Players signed indicated in Bold

Round Overall Team Player Position State Bonus
1 31 Chicago Cubs Brett Jackson OF Calif. $972,000
Jackson is most frequently compared with J.D. Drew, at least physically. But while critics often question Drew's passion, the same accusation could never be directed at Jackson. Strong and muscular, Jackson is a wonderful athlete who is a perpetual motion machine on the field and plays with flair. He is an enthusiastic, upbeat and supportive teammate, and he's an aggressive baserunner who challenges outfielders and takes the extra base, often diving in headfirst while doing so. He uses his above-average speed to chase down drives in the gaps in center field, and he has the range to flag down balls hit in front of him or over his head. His arm can be inconsistent, but he has enough arm strength for both left and center. Most criticism surrounding Jackson centers on his hitting, where he's not nearly as polished as Drew. He utilizes an inward-turning, hand-pumping, leg-kicking, load-up-and-let-it-fly swing. He has excellent bat speed and shows the ability to rifle the ball around the diamond, with acceptable home run power, particularly for a leadoff man. His high strikeout totals hurt his draft chances, though, and he had 58 whiffs in 206 at-bats this season.
2 50 Washington Nationals Jeff Kobernus 2B Calif. $705,500
Kobernus is one of the most versatile players in the nation. His athletic and still projectable 6-foot-2, 195-pound frame fits almost anywhere on the diamond, and indeed he has played several positions during his career at Cal. He played second base this season, overcoming a sluggish start to bat .351/.385/.563 with eight home runs in a disappointing season for the Golden Bears. With above average speed, Kobernus stole 17 bases this spring, giving him 41 for his career. Defensively, Kobernus displays fine range, with excellent hands and playmaking ability. He will make careless errors, as with many young infielders, but his arm and glove grade out to solid-average. Primarily a line drive hitter, Kobernus shows an advanced approach, utilizing the entire field and intelligently looking to go with the pitch when needed. He will flash occasional power, but his forte is gap-to-gap line drives. While Kobernus does not have overwhelming tools in any one area, he is an athletic and well-rounded player who has the potential to fill any number of roles as a professional. Look for the organization that drafts him to start him out as a second baseman, with a move to third possible if he fills out his frame more.
2 56 Los Angeles Dodgers Blake Smith OF Calif. $643,500
California's lefthanded-hitting, righty-pitching Smith perplexed scouts all spring. At 6-foot-2, 220 pounds, he has premium size to go with athleticism. He had emerged as a premium prospect last summer with USA Baseball's college national team, when he hit .327 with three homers (second on the team) while also throwing nine scoreless innings, striking out 11. Smith flashes terrific stuff on the mound but struggled in getting hitters out. After early-season difficulties on the mound he has rarely pitched since, finally being relegated only to a DH role by a lat muscle strain. As a pitcher, Smith fires a 92-94 mph fastball, which exhibits fine arm side movement but is straight to his glove side. His 82-84 mph changeup resembles an old-fashioned palm ball, and that pitch shows both arm side movement and "drop dead" action. Unfortunately for Smith, he has poor command and control and gets behind hitters too often. A pitcher with his quality of stuff should not get hit as hard or as frequently as he did this year, when he walked 20 in 20 innings. As an outfielder, Smith has a well above-average right fielder's arm, and his long, sweeping lefthanded swing produces provocative home run power. However, the length and severe uppercut path of his swing may produce holes that professional pitchers can exploit. Observers who saw him regularly with Team USA last summer believe Smith might be better suited for the everyday player role than working on the mound, and see him as fitting the right-field profile perfectly if his bat emerges. However, plenty of scouts believe in Smith's future as a short stint relief man. To be successful in that venture, Smith must greatly improve his command. No one doubts he has the raw stuff to succeed in a middle relief capacity, but he may make it as a hitter as well.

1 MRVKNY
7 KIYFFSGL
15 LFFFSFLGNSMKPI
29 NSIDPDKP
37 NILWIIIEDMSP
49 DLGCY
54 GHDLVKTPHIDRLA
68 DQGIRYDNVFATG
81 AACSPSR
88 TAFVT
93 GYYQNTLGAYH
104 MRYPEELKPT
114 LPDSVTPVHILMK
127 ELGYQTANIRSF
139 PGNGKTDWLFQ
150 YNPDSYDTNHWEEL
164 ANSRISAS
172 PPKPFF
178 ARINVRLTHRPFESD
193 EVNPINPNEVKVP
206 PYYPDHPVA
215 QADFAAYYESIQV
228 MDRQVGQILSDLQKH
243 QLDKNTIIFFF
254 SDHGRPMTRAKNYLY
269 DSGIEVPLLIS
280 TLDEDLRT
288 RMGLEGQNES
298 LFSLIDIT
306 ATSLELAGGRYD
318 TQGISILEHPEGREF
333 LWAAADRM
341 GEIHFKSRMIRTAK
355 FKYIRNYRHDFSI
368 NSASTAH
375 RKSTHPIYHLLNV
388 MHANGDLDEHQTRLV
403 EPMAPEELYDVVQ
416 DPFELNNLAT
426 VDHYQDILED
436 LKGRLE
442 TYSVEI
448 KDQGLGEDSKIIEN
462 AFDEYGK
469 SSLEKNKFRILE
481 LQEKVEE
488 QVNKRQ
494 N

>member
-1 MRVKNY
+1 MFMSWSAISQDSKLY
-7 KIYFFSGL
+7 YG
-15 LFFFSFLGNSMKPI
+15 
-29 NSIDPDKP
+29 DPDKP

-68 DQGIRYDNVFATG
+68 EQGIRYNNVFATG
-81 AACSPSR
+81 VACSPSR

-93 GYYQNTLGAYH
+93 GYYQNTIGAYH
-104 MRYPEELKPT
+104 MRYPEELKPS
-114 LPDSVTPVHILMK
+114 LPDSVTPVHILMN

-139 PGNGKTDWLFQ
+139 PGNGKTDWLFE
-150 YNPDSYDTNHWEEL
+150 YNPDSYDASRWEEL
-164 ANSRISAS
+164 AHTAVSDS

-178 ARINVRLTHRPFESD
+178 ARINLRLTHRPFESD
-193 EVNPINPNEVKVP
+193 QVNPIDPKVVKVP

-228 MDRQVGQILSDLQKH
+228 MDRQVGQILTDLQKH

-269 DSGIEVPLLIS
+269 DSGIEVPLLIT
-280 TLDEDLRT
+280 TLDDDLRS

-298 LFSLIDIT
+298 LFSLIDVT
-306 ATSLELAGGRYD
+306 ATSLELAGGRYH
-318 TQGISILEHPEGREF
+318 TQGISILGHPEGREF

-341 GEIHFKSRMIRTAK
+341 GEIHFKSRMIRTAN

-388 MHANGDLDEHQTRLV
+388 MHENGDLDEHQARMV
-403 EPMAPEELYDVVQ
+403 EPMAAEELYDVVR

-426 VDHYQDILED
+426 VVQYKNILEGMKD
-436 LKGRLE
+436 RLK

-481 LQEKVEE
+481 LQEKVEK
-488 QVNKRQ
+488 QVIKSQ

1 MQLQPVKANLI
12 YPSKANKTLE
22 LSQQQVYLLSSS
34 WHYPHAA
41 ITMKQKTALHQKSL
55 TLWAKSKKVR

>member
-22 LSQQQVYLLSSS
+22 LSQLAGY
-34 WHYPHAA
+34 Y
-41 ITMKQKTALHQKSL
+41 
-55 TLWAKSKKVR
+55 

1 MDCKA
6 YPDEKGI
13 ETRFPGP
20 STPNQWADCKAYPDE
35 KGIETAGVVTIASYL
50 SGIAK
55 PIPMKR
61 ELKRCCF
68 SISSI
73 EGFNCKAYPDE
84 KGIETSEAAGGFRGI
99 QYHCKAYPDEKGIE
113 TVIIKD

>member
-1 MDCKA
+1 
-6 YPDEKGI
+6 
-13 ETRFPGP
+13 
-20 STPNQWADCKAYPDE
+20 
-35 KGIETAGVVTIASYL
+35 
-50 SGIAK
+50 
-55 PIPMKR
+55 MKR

15 468 Boston Red Sox Michael Bugary LHP Calif.
24 728 Florida Marlins Mike Brady SS Calif.
36 1074 San Diego Padres Dylan Tonneson C Calif.
49 1465 Pittsburgh Pirates Yasser Clor RHP Calif.